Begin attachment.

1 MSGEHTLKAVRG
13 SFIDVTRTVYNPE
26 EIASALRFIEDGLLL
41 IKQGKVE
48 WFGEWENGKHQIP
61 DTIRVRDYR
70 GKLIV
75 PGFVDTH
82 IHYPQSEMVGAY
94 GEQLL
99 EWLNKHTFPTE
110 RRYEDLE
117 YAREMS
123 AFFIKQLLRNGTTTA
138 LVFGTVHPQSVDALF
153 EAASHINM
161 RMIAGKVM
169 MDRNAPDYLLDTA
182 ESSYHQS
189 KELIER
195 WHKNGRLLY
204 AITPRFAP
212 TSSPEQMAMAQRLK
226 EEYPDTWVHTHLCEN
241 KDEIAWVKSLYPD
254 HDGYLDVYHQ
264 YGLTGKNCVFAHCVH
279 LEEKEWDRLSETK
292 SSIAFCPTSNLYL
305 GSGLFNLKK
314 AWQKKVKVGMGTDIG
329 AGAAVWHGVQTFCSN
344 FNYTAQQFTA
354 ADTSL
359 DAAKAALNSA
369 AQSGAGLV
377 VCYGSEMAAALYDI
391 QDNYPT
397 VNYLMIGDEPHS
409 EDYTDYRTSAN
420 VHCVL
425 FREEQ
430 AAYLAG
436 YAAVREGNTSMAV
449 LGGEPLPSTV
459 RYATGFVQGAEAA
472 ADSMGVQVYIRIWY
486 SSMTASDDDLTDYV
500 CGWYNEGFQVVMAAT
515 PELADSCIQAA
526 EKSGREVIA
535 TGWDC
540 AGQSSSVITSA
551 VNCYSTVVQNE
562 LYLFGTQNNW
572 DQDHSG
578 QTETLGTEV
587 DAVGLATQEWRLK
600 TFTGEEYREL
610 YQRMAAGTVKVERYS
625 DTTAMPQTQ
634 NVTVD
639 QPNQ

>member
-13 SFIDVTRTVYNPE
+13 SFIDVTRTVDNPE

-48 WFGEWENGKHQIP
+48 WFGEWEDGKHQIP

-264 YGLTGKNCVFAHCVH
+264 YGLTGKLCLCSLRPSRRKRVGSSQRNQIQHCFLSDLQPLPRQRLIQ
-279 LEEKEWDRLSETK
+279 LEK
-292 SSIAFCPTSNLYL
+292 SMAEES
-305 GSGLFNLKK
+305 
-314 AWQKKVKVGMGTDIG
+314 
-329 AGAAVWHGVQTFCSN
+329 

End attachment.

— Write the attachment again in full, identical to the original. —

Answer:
1 MSGEHTLKAVRG
13 SFIDVTRTVYNPE
26 EIASALRFIEDGLLL
41 IKQGKVE
48 WFGEWENGKHQIP
61 DTIRVRDYR
70 GKLIV
75 PGFVDTH
82 IHYPQSEMVGAY
94 GEQLL
99 EWLNKHTFPTE
110 RRYEDLE
117 YAREMS
123 AFFIKQLLRNGTTTA
138 LVFGTVHPQSVDALF
153 EAASHINM
161 RMIAGKVM
169 MDRNAPDYLLDTA
182 ESSYHQS
189 KELIER
195 WHKNGRLLY
204 AITPRFAP
212 TSSPEQMAMAQRLK
226 EEYPDTWVHTHLCEN
241 KDEIAWVKSLYPD
254 HDGYLDVYHQ
264 YGLTGKNCVFAHCVH
279 LEEKEWDRLSETK
292 SSIAFCPTSNLYL
305 GSGLFNLKK
314 AWQKKVKVGMGTDIG
329 AGAAVWHGVQTFCSN
344 FNYTAQQFTA
354 ADTSL
359 DAAKAALNSA
369 AQSGAGLV
377 VCYGSEMAAALYDI
391 QDNYPT
397 VNYLMIGDEPHS
409 EDYTDYRTSAN
420 VHCVL
425 FREEQ
430 AAYLAG
436 YAAVREGNTSMAV
449 LGGEPLPSTV
459 RYATGFVQGAEAA
472 ADSMGVQVYIRIWY
486 SSMTASDDDLTDYV
500 CGWYNEGFQVVMAAT
515 PELADSCIQAA
526 EKSGREVIA
535 TGWDC
540 AGQSSSVITSA
551 VNCYSTVVQNE
562 LYLFGTQNNW
572 DQDHSG
578 QTETLGTEV
587 DAVGLATQEWRLK
600 TFTGEEYREL
610 YQRMAAGTVKVERYS
625 DTTAMPQTQ
634 NVTVD
639 QPNQ

>member
-13 SFIDVTRTVYNPE
+13 SFIDVTRTVDNPE

-48 WFGEWENGKHQIP
+48 WFGEWEDGKHQIP

-264 YGLTGKNCVFAHCVH
+264 YGLTGKLCLCSLRPSRRKRVGSSQRNQIQHCFLSDLQPLPRQRLIQ
-279 LEEKEWDRLSETK
+279 LEK
-292 SSIAFCPTSNLYL
+292 SMAEES
-305 GSGLFNLKK
+305 
-314 AWQKKVKVGMGTDIG
+314 
-329 AGAAVWHGVQTFCSN
+329 